In Monterey I catch a glimpse of her husband—a man whose body had been sculpted by soft office chairs, whose casual clothes are made more ridiculous by the addition of a well-worn fanny pack—and from a distance I try to assess the possibility that he's cheating on Barbara. I watch him gather her overnight bag and kiss her briefly on the lips before leading the way out to the parking lot, but I just can't see it. I wonder if Barbara is jumping to conclusions. I wonder if her experiences with her first husband have made her paranoid. I wonder—and I know how much projection is going on—if the scars of her life are beginning to fester, and if they will soon damage those closest to her.
There's only one person ahead of me at the Hertz counter, an overweight businessman, sandpaper scalp, early sixties. I don't remember him from the flight, where I was distracted by Barbara's problems and by not thinking too much about air travel. Now he's disputing the hidden charges for a hatchback—insurance, taxes, fees—and the clerk, a cheery example of California hospitality, explains everything to him as if he were a child. Finally, he stomps off with a new set of keys, lugging only a small shoulder bag. The clerk shows me an opaque smile. "Sir?"
I take a look at their available cars and request a Chevy Impala, but then ask how much for their high-end convertible, a Volvo C70. Twice as much. The clerk waits with Zen-like serenity as I deliberate and finally shrug. "The convertible."
I sign a few papers, use an old Texas driver's license to identify myself, and put everything on my Company card. Soon I'm strolling out under a cloudy October sky, but it's warm enough for me to slip out of my jacket. I use the remote to unlock the car. A few fenders away, the overweight traveler is arguing loudly with someone on his phone as he sits in his idling hatchback, the window up so that I can't make out his words.
I take out my own phone and turn it on. Eventually it connects to AT&T, and a message bleeps. Despite five years and what I've come to do, my heart skips a beat when I see her name on the screen. Turns out I do still have a heart.
You'll be there, right? Text back either way.
I send Celia a single letter—Y—then get into the car. It starts like a dream.CHAPTER 2
From: Henry Pelham
Date: September 28, 2012
To: Celia Favreau
I hear from Sarah that you're keeping busy on the West Coast, boosting genius children into the world and making a ruckus of an otherwise quiet enclave. Wien is as it ever was—you're not missing much. Jake says hi. I told him you won't remember him, so please don't pretend you do. Klaus Heller tells me he still owes you some security deposit. Austrians are scrupulously honest, as ever. It's adorable.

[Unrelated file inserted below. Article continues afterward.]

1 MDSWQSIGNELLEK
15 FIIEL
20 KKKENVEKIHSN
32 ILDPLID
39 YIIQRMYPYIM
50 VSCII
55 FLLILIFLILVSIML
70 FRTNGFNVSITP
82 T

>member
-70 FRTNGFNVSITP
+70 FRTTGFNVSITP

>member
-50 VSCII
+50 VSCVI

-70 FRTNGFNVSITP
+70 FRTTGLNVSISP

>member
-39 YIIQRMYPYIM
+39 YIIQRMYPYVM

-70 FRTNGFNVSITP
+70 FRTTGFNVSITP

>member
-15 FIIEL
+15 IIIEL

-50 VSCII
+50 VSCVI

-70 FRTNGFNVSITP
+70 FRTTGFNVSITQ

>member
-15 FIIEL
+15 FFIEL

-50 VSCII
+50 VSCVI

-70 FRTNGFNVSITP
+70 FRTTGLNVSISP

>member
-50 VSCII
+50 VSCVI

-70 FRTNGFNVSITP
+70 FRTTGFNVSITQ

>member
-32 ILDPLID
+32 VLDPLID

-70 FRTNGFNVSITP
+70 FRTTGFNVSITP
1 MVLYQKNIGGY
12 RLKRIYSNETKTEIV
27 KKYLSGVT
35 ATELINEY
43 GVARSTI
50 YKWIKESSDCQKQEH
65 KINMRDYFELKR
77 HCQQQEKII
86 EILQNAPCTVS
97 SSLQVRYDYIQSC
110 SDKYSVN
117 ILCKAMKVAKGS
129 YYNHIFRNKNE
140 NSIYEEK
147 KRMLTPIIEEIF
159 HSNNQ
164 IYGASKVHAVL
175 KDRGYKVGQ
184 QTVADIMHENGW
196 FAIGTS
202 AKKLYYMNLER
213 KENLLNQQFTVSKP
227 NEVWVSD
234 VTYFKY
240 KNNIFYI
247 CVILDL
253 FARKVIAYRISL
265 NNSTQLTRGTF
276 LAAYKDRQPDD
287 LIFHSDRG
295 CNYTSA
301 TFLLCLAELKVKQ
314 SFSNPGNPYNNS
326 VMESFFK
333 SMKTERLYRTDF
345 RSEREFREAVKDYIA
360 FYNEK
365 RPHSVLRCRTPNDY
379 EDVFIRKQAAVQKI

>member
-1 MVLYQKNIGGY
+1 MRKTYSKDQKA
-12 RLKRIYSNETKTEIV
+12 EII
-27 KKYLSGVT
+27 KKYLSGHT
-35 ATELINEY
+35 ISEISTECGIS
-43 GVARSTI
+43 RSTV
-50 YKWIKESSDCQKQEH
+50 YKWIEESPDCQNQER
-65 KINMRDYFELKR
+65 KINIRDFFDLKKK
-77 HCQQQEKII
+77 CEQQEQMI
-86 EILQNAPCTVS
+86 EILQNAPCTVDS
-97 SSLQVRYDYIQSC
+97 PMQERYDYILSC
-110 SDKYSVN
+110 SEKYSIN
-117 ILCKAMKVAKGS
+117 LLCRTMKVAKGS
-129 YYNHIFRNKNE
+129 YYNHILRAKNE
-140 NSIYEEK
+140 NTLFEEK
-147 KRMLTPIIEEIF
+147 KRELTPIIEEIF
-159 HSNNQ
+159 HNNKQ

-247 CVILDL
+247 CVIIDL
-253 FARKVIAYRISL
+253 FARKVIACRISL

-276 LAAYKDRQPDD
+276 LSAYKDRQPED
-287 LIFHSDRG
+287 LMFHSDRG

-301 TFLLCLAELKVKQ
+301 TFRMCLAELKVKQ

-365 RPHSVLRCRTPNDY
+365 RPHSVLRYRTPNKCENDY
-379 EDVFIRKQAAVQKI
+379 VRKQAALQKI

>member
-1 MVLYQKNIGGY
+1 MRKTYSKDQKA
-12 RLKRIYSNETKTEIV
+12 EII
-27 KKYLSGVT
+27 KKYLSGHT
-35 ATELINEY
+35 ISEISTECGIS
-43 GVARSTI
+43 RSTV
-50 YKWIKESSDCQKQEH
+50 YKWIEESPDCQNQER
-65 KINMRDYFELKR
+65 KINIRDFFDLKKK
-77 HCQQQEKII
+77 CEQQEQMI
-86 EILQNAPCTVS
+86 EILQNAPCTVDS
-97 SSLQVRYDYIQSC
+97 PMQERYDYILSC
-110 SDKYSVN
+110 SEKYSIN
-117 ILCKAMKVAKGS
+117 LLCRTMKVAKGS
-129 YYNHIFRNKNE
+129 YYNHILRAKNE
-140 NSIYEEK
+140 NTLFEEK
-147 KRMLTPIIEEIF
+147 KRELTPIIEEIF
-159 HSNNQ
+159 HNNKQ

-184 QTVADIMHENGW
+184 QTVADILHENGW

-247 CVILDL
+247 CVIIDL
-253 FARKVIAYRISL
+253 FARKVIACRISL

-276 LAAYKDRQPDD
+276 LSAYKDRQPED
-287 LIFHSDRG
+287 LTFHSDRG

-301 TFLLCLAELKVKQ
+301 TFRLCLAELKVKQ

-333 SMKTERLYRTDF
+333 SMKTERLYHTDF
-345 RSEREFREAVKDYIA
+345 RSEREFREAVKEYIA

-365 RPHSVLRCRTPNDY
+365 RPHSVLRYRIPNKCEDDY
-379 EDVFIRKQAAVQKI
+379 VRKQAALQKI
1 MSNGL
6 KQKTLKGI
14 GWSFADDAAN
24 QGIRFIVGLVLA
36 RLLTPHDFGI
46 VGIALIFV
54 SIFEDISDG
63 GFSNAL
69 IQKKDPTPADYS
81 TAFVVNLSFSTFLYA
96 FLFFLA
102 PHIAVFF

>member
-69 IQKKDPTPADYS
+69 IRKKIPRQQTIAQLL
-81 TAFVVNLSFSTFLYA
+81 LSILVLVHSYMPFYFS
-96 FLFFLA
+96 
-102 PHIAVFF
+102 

How's Drew? There were some whispers of a heart operation, but hopefully they're unfounded. Hanna showed me pics of Evan and Ginny, which were shocking. How does anyone make such adorable children ... with Drew?? Ginny reminds me of you.
I'm actually going to be in your neck of the woods in a few weeks. Some company thing in Santa Cruz. But I'll have a free day on October 16, a Tuesday, and I'd love to buy you dinner. Name the place, and I'll bill the government. And if you like, I'll ask Klaus for that check. The stars are handing out excellent financial tidings, it seems.
Much love, HCHAPTER 3
I'm on my own. I feel the truth of this as, roof stylishly retracted, I merge onto Highway 1, where trees bloom over the breakdown lanes and, up ahead, the mountains of California's Central Coast loom. In gorgeous landscapes loneliness is more acute—it's something I've noticed. Maybe it's just that there's no one to share the view with you. I don't know.
I turn up the radio. Robert Plant wails about the land of ice and snow.
Though my rental could easily sweep down the road in a handful of minutes, I move to the right and take it easy, the wind gusting in from all sides. It's a comfortable road, so much more accommodating than the roads I've been driving the past decade—the windy, traffic-clogged European lanes where people pull up onto the sidewalk and leave their cars angled, so you have to be a pro to get by without scraping. Also, this road is full of California drivers—easygoing, in no hurry, so unlike European men in their tiny cars, riding your tail in a ridiculous show of machismo. It's easy driving; it feels like an easy life. I can see why she retired here.
Vick said as much in his office up on the embassy's fifth floor, high above Boltzmanngasse. "She's gone," he said. "She's happy. You're wasting your time."
What could I say to that? "I know, Vick. Two kids, after all."
"No, I don't think you do know. I think you're still holding a torch for that woman."
Vick never quite forgave Celia for leaving the station as suddenly as she did, which is why he tends not to say her name anymore. "We're still friends," I said.
Vick laughed. Behind him, a bright Austrian sky filled the window. A plane was riding low, heading toward Flughafen Wien, where in the morning I would be strolling the corridors with my shoulder bag, noticing, as I always did, the Austrian efficiency that had completely airbrushed away the trauma of 2006. "No," Vick said finally. "You aren't still friends. That's not how breakups work. And she'll be able to tell, just like I can, that you're still head over heels. After five years, a marriage, and kids, you're the last person she wants to see."
"I think you've got a warped history of romantic entanglements, Vick."
This, at least, provoked a smile. "Let's send Mack. You give him the questions, and he'll bring the answers gift wrapped. You don't need to go."
"Mack won't know if she's lying."
"He's good at his job."
"He doesn't know her."
"You don't, either. Not anymore."
I wasn't sure how to rebut that. I couldn't tell him why I needed to go myself, but I at least should have had a ready-made line in my pocket, something rational and irrefutable to throw at him. It's a sign of my eroding capabilities that I had nothing.
He said, "She'll get a restraining order."
"Don't be ridiculous."
"If I were her, I would."
We both let it rest a moment. The plane was gone. I said, "Look, it's an excuse to get out of the basement for a few days. See an old friend. I'll ask her some questions about Frankler, and Uncle Sam can pay for dinner."
"And then you'll wrap it up?" he asked. "Frankler, I mean."
Frankler was the investigation that had kept me in the basement nearly two months, and as I had done plenty of times during our years together, I lied to Vick. "It's tricky. We're trying to cover our asses here—I just want to make sure every inch is covered."